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BJOG. 2008 Oct;115(11):1350-61. doi: 10.1111/j.1471-0528.2008.01845.x. Epub 2008 Aug 19.

Efficacy and safety of using mesh or grafts in surgery for anterior and/or posterior vaginal wall prolapse: systematic review and meta-analysis.

Author information

  • 1Health Services Research Unit, University of Aberdeen, Aberdeen, UK. x.jia@abdn.ac.uk

Abstract

BACKGROUND:

The efficacy and safety of mesh/graft in surgery for anterior or posterior pelvic organ prolapse is uncertain.

OBJECTIVES:

To systematically review the efficacy and safety of mesh/graft for anterior or posterior vaginal wall prolapse surgery.

SEARCH STRATEGY:

Electronic databases and conference proceedings were searched, experts and manufacturers contacted, and reference lists of retrieved papers scanned.

SELECTION CRITERIA:

Randomised controlled trials (RCTs), nonrandomised comparative studies, registries, case series involving at least 50 women, and RCTs published as conference abstracts from 2005 onwards.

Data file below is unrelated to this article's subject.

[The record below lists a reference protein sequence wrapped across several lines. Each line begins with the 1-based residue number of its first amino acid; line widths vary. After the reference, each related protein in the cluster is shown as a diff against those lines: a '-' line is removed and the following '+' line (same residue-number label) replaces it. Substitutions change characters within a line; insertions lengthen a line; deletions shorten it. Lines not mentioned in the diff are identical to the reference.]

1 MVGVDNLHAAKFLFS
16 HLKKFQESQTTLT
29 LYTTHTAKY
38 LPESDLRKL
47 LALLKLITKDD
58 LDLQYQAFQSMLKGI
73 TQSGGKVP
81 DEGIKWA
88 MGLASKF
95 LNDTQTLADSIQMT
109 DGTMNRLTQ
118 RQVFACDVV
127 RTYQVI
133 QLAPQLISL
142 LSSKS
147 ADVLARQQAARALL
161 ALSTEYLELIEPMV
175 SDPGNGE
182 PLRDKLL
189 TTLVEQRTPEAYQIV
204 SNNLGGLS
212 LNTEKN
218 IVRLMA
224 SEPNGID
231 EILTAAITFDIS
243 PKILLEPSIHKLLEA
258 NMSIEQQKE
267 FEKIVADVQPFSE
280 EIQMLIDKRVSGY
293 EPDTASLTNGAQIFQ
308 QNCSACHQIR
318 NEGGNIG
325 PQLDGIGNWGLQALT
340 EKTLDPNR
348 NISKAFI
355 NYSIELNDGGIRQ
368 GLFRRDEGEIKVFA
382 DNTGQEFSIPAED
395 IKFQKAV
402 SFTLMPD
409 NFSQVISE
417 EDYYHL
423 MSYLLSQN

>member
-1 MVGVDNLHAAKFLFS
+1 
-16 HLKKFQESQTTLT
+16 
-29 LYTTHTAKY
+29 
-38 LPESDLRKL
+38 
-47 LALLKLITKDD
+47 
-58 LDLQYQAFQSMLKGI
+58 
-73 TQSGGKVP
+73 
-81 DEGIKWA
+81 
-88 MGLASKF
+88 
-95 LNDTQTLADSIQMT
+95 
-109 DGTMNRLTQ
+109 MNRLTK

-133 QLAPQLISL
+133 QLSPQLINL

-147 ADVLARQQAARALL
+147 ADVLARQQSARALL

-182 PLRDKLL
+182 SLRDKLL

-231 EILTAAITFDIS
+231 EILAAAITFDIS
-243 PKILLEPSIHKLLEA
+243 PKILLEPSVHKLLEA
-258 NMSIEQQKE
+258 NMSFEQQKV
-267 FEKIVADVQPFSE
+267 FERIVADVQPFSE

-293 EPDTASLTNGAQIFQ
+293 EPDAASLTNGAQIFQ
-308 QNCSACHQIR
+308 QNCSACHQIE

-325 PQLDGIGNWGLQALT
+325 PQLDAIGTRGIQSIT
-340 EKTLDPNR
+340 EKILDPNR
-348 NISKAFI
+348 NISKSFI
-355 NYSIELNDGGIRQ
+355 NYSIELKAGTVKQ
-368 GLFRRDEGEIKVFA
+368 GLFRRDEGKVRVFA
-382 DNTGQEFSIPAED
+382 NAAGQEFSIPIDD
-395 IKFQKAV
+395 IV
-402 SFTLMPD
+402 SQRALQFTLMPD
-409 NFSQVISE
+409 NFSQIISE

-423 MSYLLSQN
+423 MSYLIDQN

DATA COLLECTION AND ANALYSIS:

One reviewer screened titles/abstracts, undertook data extraction, and assessed study quality. Data analysis was conducted for three subgroups: anterior, posterior, and anterior and/or posterior repair (not reported separately).

RESULTS:

Forty-nine studies involving 4569 women treated with mesh/graft were included. Study quality was generally high. Median follow up was 13 months (range 1-51 months). In anterior repair, there was short-term evidence that mesh/graft (any type) significantly reduced objective prolapse recurrence rates compared with no mesh/graft (relative risk 0.48, 95% CI 0.32-0.72). Nonabsorbable synthetic mesh had a significantly lower objective prolapse recurrence rate (8.8%, 48/548) than absorbable synthetic mesh (23.1%, 63/273) and biological graft (17.9%, 186/1041), but a higher erosion rate (10.2%, 68/666) than absorbable synthetic mesh (0.7%, 1/147) and biological graft (6.0%, 35/581). There was insufficient information to compare any of the other outcomes regardless of prolapse type.

CONCLUSIONS:

Evidence for most outcomes was too sparse to provide meaningful conclusions. Rigorous long-term RCTs are required to determine the comparative efficacy of using mesh/graft.

PMID:
18715243
[PubMed - indexed for MEDLINE]
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